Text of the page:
In 2005, 1-184 IN Battalion(AASLT), California National Guard, took responsibility of Dora. The 184th was attached to 4th BCT, 3ID. The battalion sector also included such hot spots as Arab Jabour and Hora Jeb. The battalion struggled with such a large area of operations,a sector that the unit they replaced had all but stopped patrolling months before their arrival, yet was recognized for its accomplishments which included the highest arrest rate of insurgents of any unit during 2005, guarding polling sites for both elections in 2005, and their execution of Operation Clean Sweep spoken of by President George Bush in his State of the Union address 2006. The battalion commander was relieved of his command due to actions of soldiers under his command and replaced by LTC William Wood, an active LTC from 2 BCT, 3ID. COL Cardon, the 4th BCT commander also sent CPT Michael McKinnon to assume command of Alpha Company 184th.The 184th Regiment was later awarded the U.S. Army's Valorous Unit Award for their actions in Al-Dora. The 184th lost 18 soldiers in their 12 months in Al Dora. COL Cardon sent CPT Dave Anderson along with his armor company (Charlie Co, 4-64 AR) to take responsibility of the Arab Jabour sector. Both LTC Wood and CPT McKinnon would be killed by IEDs several months after arriving. Charlie 4-64 suffered several KIAs including 1SG Alan Gifford. CPT Anderson and many of his soldiers were wounded in action in their fight to contain al-Qa'ida fighters and Iraqi Sunni insurgents. Charlie Company 4-64 moved from FOB Falcon to establish and occupy OP Thorn in the heart of Arab Jabour. There they fought daily battles for several months against direct and indirect Sunni insurgent attacks. The tank company held OP Thorn until relieved by the 2/506 IN, 101st Airborne in January 2006. The 506th could not cover the entire sector and it again fell into the hands of al-Qa'ida fighters. In 2009 the Battalion was awarded the U.S. Army's Valorous Unit award for its actions in al-Dora.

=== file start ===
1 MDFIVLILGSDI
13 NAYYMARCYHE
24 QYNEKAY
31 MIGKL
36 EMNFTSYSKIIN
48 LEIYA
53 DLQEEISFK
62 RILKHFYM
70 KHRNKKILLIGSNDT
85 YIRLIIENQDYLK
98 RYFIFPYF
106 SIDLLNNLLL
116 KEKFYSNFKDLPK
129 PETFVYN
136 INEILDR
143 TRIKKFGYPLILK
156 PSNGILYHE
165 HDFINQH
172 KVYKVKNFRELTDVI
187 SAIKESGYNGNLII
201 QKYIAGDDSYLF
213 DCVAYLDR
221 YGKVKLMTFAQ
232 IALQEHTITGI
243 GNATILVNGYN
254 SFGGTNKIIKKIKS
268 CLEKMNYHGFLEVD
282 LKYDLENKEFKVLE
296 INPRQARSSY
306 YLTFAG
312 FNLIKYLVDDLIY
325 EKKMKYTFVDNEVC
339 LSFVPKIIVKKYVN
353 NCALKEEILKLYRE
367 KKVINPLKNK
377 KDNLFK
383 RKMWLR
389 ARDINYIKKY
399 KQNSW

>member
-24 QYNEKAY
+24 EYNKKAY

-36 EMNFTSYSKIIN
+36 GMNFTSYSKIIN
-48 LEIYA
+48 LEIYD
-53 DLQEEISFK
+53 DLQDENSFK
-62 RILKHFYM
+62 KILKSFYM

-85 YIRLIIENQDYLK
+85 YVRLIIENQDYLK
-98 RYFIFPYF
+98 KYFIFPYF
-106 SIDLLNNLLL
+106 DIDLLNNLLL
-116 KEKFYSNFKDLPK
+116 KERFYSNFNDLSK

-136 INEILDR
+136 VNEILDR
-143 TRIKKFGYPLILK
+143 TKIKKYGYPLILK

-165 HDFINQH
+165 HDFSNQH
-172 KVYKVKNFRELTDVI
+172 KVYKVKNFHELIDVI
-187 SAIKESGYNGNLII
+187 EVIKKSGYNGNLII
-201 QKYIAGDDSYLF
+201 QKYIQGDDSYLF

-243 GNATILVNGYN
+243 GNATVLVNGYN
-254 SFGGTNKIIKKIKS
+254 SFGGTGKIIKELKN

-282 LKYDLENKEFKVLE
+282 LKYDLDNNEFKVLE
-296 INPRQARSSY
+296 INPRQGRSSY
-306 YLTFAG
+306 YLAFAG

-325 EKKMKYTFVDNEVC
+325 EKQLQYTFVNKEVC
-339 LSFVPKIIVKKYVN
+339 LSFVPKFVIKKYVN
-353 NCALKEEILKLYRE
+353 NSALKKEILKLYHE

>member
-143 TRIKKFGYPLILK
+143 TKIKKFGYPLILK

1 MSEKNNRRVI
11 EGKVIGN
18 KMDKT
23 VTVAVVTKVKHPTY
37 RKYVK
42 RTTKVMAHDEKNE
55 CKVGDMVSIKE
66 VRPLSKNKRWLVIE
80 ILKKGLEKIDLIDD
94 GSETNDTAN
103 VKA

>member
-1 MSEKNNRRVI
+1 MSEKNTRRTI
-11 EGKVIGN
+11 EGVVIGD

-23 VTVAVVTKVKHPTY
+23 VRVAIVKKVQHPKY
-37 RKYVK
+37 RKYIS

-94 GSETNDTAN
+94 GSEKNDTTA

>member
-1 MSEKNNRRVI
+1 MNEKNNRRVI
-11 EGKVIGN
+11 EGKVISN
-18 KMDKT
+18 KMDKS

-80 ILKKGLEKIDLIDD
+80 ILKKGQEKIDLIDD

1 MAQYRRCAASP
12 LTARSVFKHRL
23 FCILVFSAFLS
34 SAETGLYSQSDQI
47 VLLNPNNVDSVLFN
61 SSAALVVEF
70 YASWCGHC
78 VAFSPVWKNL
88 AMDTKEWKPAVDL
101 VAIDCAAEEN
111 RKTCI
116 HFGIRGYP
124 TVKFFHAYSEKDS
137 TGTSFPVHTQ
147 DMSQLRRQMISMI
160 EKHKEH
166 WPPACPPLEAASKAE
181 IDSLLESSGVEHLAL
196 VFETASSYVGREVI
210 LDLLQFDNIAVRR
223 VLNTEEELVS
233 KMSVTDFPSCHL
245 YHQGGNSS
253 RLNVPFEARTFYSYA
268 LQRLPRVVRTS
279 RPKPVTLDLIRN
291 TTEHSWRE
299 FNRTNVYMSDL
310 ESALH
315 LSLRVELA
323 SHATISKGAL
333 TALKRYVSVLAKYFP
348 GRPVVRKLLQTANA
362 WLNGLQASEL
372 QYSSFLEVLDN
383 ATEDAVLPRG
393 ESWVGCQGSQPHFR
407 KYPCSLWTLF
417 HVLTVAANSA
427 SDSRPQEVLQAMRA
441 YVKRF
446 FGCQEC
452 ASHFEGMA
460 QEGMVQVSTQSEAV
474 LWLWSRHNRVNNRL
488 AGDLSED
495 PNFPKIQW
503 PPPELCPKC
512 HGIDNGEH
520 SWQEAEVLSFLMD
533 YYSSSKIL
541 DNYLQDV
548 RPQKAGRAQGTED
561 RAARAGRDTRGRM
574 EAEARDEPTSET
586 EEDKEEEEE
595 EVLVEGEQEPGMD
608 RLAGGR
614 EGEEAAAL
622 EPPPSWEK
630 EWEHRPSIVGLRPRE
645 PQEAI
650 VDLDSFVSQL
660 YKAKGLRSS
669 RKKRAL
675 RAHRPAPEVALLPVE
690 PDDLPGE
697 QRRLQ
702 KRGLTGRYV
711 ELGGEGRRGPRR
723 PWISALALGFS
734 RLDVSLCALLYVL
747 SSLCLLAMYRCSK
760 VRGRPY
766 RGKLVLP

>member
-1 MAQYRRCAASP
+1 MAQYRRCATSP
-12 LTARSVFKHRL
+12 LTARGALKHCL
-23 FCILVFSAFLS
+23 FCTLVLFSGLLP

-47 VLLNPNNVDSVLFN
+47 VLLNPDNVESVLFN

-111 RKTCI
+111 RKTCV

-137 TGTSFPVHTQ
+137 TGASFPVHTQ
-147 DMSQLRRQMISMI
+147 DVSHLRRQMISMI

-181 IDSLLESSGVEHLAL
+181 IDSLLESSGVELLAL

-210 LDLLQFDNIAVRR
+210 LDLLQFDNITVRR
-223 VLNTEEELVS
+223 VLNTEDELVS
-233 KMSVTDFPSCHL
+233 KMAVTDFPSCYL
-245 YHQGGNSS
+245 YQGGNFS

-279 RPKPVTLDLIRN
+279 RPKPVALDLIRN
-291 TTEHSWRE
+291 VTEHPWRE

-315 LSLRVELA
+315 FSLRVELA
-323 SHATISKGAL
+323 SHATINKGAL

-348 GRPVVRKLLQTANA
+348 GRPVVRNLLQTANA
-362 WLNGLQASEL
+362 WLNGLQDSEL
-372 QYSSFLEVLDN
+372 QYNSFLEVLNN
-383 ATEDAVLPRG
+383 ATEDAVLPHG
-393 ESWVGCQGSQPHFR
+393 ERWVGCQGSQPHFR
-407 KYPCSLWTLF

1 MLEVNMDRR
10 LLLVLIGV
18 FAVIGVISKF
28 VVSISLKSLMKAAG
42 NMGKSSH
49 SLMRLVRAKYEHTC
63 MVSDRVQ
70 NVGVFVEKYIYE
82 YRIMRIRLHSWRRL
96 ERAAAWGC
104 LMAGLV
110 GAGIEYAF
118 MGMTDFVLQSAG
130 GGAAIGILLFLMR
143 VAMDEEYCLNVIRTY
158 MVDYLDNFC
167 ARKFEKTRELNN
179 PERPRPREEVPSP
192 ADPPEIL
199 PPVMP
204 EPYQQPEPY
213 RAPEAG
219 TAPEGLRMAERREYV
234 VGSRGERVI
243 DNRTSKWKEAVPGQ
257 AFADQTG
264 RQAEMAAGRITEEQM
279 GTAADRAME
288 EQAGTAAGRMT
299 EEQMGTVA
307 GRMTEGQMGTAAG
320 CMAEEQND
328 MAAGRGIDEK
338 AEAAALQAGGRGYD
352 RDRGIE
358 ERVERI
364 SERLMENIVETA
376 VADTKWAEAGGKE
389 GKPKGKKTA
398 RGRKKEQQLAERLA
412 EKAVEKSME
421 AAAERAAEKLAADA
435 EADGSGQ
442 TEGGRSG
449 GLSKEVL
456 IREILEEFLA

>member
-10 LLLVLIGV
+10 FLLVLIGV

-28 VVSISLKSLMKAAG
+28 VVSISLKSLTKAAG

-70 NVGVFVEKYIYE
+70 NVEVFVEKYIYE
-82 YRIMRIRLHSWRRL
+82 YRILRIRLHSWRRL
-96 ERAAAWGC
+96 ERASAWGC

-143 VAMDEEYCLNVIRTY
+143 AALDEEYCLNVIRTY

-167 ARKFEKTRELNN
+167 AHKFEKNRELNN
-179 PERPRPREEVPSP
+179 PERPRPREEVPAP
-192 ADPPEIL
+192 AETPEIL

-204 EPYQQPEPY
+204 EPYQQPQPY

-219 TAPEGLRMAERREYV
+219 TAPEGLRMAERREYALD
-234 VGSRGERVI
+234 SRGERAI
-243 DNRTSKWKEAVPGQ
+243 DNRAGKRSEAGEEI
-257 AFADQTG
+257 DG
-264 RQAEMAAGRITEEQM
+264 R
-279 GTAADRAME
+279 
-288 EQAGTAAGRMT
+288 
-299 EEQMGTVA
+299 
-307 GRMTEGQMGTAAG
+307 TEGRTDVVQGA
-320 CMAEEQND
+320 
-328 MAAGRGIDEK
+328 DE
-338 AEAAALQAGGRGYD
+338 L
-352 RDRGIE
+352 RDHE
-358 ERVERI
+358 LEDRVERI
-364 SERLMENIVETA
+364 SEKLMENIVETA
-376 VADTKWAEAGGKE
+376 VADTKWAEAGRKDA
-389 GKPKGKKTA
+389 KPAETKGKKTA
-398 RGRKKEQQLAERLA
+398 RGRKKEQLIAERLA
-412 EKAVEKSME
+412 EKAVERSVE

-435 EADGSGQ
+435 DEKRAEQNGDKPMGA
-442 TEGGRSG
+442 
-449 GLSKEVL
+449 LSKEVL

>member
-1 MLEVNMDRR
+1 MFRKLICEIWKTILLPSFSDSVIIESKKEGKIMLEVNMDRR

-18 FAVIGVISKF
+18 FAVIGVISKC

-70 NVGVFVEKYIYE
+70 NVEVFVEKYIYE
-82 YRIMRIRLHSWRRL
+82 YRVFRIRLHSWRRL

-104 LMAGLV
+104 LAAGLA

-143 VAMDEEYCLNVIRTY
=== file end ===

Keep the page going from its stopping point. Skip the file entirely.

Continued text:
U.S. and Iraqi forces in Dora in July 2007

By May 2007, Dora was receiving mainstream media attention as a hornet's nest of sectarian violence, particularly for Islamic anti-Christian violence. Christians were seen as 'soft targets' who would either pay or leave Dora rather than retaliate.[1][6] By 2010 Dora had become a predominantly Sunni neighbourhood with Assyrians being reduced to small enclaves. Further attacks in late 2010 forced even more families to flee to more safe areas in- and outside Iraq.[7]

See also[edit]

References[edit]

  1. ^ a b Liz Sly, "Iraqi Christians Flee Baghdad", Chicago Tribune, reprinted by Assyrian International News Agency
  2. ^ Mitchell, Chris (January 2008). "Iraq Most Dangerous Place for Christians?". Christian World News. Retrieved September 26, 2008.
  3. ^ Solomon (Sawa) Solomon, THE GENESIS OF THE MODERN ASSYRIAN COMMUNITY OF BAGHDAD, Assyrian Information Medium Exchange
  4. ^ War stories of the Tankers, American Armored Combat 1918 to Today, Michael Green, 2008, Zenith Press, pg. 319
  5. ^ Amped: A Soldier's Race for Gold in the Shadow of War, Kortney Clemons, Wiley Publishing, 2008
  6. ^ Iraq's Christians Attacked Again, This Time in Their Own Homes%5D, Associated Press access/1267629861.html?dids=1267629861:1267629861&FMT=ABS&FMTS=ABS:FT&type=current&date=May+9%2C+2007&author=Liz+Sly&pub=Chicago+Tribune&edition=&startpage=1&desc=Baghdad+Christian+district+besieged+ Liz Sly, "Baghdad Christian district besieged, Many flee Dora as militants insist on Islam or death", Chicago Tribune
  7. ^ Iraq's Christians Attacked Again, This Time in Their Own Homes Archived November 24, 2010, at the Wayback Machine., Associated Press